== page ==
At Susman Godfrey, Barnett has served on the firm’s Executive Committee, Employment Committee, and ad hoc committees on partner compensation, succession of leadership, and revision of the firm’s partnership agreement. He also twice chaired the Practice Development Committee.

Barnett understands that clients face many pressures. Managing the stress is important, especially in matters that take years to resolve. He encourages clients to call him whenever they have a question or concern and to keep the inevitable ups and downs in perspective. He wants them to know that he will do his level best to help them achieve their goals. He also strives to foster trust and to make working with him a pleasure.

Cyrus “Skip” Marter, the General Counsel of Bonanza Creek in Denver and a former Susman Godfrey partner and client, said Barnett is “excellent about communicating with clients in a full and honest manner” and can “negotiate for his clients from a position of strength, because he is not afraid to take a case through a full trial on the merits.” Stacey Doré, the President of Hunt Utility Services and a former client, said that Barnett is “an excellent trial lawyer and the person you want to hire for your bet-the-company cases. He is client focused, responsive, and uniquely savvy about trial and settlement strategy.” A New York colleague said, “Barry is a joy to work with as co-counsel. He tackles complex procedural and factual hurdles capably, efficiently, and without drama.”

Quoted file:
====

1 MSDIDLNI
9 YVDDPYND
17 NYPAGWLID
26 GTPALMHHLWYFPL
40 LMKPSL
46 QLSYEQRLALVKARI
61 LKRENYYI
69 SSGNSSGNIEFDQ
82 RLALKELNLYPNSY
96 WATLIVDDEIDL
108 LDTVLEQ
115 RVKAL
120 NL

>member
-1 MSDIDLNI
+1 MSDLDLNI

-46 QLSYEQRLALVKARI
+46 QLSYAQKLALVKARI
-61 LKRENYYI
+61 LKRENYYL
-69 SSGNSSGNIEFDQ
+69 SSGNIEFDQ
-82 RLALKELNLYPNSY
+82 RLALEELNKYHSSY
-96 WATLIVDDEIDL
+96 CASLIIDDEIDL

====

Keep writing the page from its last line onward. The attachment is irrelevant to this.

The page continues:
Barnett’s wide-ranging experience and calm, down-to-earth approach enable him to connect with clients, judges, jurors, witnesses, and even opposing counsel. He grew up in Nacogdoches, Texas. He co-captained his high school varsity football team as an All-East Texas middle linebacker while also serving as the Editor of Key Club’s Texas-Oklahoma District, won the Best Typist award, took the History Team to glory, and sang in the East Texas All Region Choir. As Dan Kelly of client Vistra Corp. put it, Barnett is “a great person to be around.”

Barnett is steady and loyal. He has practiced at Susman Godfrey his entire career. He and his wife Nancy live in Dallas and enjoy spending time in Houston and New York. Their daughter works for H-E-B in Houston, and their son is a Haynes and Boone transactions lawyer in Dallas.

As a member of Ivy League championship football teams in his junior and senior years at Yale and a parent of two Yalies, Barnett has no trouble choosing sides for “The Game” in November. And he knows how important fighting all the way to the end is. On his last play from scrimmage, in the waning minutes of The Game on Nov. 22, 1980, he recovered a Crimson fumble.

Yale won, 14-0.